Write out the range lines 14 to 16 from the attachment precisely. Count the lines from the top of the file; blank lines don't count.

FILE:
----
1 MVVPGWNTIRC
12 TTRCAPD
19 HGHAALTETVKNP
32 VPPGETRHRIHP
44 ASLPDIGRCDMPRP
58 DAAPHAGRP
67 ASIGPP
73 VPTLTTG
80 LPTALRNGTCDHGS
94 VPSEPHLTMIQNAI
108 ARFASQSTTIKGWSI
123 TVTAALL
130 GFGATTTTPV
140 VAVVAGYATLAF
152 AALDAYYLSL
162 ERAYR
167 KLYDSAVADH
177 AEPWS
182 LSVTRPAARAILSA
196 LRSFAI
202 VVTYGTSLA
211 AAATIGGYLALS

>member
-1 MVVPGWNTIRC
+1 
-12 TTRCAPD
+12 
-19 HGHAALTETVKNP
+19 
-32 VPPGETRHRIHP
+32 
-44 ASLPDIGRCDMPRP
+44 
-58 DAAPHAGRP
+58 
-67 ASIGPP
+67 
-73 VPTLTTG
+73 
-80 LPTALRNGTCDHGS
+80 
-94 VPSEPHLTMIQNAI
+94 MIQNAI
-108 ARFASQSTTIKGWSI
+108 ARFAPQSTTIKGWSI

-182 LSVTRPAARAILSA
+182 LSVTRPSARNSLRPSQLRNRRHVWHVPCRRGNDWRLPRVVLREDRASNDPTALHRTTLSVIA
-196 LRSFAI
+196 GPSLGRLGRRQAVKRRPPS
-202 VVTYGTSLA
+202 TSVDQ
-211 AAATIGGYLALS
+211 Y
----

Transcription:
140 VAVVAGYATLAF
152 AALDAYYLSL
162 ERAYR